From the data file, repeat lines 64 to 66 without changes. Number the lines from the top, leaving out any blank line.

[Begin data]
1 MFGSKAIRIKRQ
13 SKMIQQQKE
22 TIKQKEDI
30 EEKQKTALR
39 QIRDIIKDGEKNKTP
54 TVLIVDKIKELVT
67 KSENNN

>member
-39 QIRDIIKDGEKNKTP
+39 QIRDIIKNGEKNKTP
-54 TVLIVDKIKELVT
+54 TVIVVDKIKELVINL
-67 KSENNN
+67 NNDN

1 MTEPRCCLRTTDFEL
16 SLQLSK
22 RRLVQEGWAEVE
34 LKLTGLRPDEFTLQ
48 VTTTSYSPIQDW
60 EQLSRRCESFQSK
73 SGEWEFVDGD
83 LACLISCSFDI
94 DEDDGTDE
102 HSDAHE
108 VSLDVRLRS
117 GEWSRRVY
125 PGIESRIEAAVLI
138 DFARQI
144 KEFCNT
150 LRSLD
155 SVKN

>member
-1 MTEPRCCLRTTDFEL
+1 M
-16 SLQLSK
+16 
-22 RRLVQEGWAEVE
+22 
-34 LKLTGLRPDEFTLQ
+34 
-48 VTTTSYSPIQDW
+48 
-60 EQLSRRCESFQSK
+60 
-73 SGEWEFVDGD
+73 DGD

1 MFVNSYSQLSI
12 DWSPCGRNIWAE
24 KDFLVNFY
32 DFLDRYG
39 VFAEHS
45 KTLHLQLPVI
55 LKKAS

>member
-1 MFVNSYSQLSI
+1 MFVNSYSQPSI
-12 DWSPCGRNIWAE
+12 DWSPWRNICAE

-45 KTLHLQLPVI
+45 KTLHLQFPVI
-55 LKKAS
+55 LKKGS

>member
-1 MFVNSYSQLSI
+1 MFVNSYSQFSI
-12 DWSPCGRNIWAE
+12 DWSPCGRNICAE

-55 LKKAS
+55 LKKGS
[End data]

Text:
-1 MFVNSYSQLSI
+1 MFVNSYSQFSI
-12 DWSPCGRNIWAE